Landlords react angrily over government’s deposit U-turn

Landlords_react_angrily_over_governments_deposit_U_turn

 

Landlords feel “badly let down” after the government announced a five-week rent cap on security deposits as part of sweeping changes being brought in to the buy-to-let sector.

 

The six-week deposit cap was thought to have been agreed as part of the new Tenant Fees Bill, a view mirrored by chancellor Philip Hammond who said he “could not agree” to the proposals, asking cabinet members to “hold the line” at six weeks.

 

But housing secretary James Brokenshire is reported to have “overruled” the chancellor and was pressing ahead with a five-week deposit cap.

 

Read more: What insurance do you need as a landlord?

 

Landlord bodies have reacted angrily to the government U-turn which they believe will penalise tenants through higher rents as landlords attempt to recover costs.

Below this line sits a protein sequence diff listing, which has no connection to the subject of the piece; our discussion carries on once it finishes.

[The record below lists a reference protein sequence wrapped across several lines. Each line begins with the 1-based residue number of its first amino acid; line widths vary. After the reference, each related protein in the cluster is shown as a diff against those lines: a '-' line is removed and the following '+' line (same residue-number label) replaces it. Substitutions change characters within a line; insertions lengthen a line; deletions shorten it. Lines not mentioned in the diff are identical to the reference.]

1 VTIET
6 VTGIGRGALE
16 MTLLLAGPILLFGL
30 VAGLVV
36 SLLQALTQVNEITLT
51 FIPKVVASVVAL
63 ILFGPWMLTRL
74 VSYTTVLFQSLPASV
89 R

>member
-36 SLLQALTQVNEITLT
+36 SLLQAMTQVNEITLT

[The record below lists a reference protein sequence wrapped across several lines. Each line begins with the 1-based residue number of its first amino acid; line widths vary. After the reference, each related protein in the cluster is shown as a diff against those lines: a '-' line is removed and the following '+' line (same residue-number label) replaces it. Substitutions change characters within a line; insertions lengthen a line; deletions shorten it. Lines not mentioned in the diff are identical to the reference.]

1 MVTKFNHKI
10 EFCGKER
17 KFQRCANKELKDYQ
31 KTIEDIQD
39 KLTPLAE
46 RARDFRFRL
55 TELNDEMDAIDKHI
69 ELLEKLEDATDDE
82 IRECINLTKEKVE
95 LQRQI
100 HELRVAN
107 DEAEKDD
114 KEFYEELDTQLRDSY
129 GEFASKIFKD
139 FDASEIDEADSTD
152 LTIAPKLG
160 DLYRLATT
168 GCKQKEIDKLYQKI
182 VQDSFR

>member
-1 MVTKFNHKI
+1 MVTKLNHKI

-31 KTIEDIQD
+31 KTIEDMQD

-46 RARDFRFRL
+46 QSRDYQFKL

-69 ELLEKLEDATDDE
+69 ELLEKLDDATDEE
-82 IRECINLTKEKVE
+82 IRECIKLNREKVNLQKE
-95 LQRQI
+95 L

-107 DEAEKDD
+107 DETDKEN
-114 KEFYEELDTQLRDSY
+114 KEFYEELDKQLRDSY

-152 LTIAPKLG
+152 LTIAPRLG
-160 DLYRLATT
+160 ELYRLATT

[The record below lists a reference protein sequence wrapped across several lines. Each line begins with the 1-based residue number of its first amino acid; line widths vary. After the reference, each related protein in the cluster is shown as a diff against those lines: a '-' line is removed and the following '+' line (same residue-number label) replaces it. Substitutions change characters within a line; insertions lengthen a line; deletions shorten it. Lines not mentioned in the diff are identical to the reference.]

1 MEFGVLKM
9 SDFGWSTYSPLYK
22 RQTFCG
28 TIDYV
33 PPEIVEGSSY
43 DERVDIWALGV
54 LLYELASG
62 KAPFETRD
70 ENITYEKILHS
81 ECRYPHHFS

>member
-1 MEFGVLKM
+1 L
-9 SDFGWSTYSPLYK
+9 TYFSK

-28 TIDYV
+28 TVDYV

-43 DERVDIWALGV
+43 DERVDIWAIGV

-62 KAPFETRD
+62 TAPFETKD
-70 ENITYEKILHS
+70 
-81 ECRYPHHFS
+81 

Tenants with low credit ratings or pets could also find it harder to rent as landlords would become “more cautious” about who they let their properties to.

 

David Smith, Residential Landlords Association policy director, said the government were ignoring issues such as tenants not paying rent and damaging.

 

Read more: Landlords waiting more than five months to repossess property

 

He said: “If this is true, landlords will feel badly let down by a government which says it wants to support good landlords. The government had accepted that a cap of six weeks was the minimum many landlords required. This is needed to address the problem of tenants who fail to pay the last month’s rent and leave a property damaged.”

 

Chief executive officer Richard Lambert from the National Landlords Association said: “A six-week cap is the lowest landlords find acceptable. Does the government really not realise that if landlords don’t think the deposit covers the risk of damage or unpaid rent, they will be even more cautious about who they let to?

 

“All this will do is make it harder for tenants with poor credit ratings or who want to have a pet to find a suitable home. This is clearly a political move aimed at the renters’ vote. It is not a policy for business.”

 

The new cap is set to apply to properties where the annual rent is less than £50,000.

 

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10th December 2018